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I agree that there are archers that setup there scope awkward. I always discus it with my lane mate. I also ask to share a scope and we pick the one that works best for both of us. Since we are almost always out on a field a pole instead that can be driven into the ground is much more convenient than a tripod. I’ve seen one a few times and it was (professionally) self-made.
A ban would go to far because binocs don’t do the same job at 90m or 70m. I do think you have a valid point that needs more attention.
 

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I never have had a problem unless say the guy on the same side of the line as you (if you are A line and he is B line) is a lefty. Normally at our shoots the tournament directors will put the two-four lefties together so they can share scopes.

I have a quick adjust grip on my scope so if I have to move it I can quickly get my target back but by investing in a really good scope, i have found that the guy I am sharing a target position with has always been more than happy to share my scope and we then set his back at the seats.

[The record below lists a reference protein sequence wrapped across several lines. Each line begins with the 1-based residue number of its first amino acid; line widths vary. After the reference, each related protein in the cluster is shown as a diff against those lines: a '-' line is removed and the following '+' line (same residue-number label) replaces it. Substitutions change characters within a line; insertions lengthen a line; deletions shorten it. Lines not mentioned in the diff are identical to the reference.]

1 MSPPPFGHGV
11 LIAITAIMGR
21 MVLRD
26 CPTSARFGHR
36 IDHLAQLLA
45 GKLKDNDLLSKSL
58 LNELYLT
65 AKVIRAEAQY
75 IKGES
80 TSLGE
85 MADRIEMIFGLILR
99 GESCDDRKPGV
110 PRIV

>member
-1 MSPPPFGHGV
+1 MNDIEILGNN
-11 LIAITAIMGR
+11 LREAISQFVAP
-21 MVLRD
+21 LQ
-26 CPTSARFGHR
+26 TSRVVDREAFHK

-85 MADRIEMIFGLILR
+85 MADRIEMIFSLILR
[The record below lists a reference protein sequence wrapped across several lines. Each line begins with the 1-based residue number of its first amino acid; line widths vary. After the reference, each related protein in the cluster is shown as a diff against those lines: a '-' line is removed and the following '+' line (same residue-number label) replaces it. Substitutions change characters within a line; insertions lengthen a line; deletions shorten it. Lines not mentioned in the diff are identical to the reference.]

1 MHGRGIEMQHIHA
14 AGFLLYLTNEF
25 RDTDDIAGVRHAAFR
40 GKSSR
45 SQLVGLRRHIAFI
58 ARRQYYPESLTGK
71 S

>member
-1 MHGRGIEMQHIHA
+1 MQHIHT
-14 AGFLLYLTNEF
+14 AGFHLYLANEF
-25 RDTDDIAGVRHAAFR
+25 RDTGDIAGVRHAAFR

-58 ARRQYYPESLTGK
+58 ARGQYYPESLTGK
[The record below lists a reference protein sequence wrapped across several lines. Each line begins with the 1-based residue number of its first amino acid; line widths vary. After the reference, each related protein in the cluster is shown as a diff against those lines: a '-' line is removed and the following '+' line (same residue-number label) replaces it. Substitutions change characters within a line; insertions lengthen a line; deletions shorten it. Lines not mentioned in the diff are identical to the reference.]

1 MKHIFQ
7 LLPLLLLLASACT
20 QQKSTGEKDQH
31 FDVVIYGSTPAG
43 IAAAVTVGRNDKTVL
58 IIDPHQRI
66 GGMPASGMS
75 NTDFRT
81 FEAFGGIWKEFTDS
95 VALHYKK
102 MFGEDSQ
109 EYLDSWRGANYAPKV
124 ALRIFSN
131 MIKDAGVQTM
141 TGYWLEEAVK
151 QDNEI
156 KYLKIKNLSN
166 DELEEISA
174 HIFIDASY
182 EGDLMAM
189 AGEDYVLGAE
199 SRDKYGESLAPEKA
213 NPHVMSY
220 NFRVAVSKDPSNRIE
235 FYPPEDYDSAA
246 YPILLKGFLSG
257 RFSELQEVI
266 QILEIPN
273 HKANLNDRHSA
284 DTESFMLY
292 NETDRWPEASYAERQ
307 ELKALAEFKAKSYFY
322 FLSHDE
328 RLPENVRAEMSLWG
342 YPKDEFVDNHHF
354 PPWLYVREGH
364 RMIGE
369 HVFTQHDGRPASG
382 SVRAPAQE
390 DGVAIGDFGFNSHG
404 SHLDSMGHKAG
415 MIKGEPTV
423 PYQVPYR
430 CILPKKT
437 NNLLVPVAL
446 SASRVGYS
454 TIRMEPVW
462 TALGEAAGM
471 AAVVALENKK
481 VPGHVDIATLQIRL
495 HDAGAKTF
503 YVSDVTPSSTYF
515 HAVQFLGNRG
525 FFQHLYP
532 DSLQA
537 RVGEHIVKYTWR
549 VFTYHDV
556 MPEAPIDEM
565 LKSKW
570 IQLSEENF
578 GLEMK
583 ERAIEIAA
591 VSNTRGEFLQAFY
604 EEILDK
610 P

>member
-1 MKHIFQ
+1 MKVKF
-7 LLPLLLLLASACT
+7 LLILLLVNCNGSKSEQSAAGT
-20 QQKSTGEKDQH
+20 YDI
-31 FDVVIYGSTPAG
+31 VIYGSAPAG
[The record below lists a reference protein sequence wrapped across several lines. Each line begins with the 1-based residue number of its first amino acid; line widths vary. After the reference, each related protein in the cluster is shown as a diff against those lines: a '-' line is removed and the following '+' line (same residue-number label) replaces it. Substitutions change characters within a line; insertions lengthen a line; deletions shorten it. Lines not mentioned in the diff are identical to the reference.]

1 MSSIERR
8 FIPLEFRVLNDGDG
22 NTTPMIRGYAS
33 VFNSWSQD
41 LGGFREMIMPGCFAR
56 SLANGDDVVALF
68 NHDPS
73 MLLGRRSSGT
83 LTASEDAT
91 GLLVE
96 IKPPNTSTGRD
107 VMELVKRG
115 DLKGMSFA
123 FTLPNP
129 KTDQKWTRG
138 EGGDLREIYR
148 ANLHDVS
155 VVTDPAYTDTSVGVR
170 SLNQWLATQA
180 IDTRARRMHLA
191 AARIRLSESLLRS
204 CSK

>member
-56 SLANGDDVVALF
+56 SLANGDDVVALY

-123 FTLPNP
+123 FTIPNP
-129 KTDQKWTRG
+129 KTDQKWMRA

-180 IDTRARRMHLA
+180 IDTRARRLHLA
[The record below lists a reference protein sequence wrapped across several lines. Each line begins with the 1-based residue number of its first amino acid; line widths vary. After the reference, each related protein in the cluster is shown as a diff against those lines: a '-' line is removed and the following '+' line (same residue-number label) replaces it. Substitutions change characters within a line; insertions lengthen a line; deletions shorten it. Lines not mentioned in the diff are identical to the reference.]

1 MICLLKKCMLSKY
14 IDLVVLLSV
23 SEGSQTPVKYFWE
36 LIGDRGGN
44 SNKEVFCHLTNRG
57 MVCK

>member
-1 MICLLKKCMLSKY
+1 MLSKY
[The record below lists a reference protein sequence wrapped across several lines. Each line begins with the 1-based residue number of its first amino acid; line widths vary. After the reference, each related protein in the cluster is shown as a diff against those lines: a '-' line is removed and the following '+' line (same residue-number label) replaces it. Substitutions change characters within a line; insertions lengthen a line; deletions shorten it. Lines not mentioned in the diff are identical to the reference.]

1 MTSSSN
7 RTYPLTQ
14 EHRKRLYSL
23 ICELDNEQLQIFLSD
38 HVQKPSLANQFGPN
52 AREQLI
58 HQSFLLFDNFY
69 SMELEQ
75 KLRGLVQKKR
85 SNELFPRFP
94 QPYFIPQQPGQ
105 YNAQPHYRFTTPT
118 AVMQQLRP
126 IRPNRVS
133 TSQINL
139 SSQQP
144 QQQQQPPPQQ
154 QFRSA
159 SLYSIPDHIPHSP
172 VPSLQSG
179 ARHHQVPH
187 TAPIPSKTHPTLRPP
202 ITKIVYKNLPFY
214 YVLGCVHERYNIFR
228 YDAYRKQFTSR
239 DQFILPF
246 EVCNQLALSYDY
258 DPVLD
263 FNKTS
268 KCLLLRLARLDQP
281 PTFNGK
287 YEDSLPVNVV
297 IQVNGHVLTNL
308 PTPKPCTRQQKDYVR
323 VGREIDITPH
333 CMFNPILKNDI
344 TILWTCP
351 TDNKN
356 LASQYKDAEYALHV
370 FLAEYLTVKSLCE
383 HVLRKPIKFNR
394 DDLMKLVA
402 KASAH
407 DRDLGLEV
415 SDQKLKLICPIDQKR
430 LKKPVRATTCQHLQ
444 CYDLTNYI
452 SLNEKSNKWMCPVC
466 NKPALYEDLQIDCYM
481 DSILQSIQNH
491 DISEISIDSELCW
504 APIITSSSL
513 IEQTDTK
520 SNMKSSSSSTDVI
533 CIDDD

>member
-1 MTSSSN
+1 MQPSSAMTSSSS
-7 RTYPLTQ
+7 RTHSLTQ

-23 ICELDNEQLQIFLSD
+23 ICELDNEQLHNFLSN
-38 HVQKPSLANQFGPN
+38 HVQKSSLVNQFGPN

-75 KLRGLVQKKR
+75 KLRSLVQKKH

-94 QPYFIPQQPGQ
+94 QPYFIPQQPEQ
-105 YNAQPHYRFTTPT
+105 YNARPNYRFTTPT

with so many people using white spin wings (I am a judge, I have called thousands of targets and white spin wings make up about 20% of the fletching choices) a set of even very good binoculars doesn't cut it at 90m
 

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Question: Why not just ban scopes? Seems to me that the more skillful archer is the one who gets the highest score without the scopes. If they were banned, then it would still be an level playing field. Does anyone know when and why the scopes were allowed on the line in the first place?
I'll skip the majority of your inflammatory rhetoric and skip right to the question. As you noted, the rules clearly allow for you to have enough room and ask to have scopes removed from the line if they are in your way. Since the rules have taken care of the problem, there is no reason to ban them.

I've never been at a shoot where people on the same bale refused to let others use their scope. Also, other archers have always asked me when setting up their scope if I had enough room and made sure it was not in my way. After reading your post, it SEEMS like it is possible you come to the line looking for scope problems and determined to find them no matter what. I bet you can have a lot of problems with scope users if you come to the line loaded like that.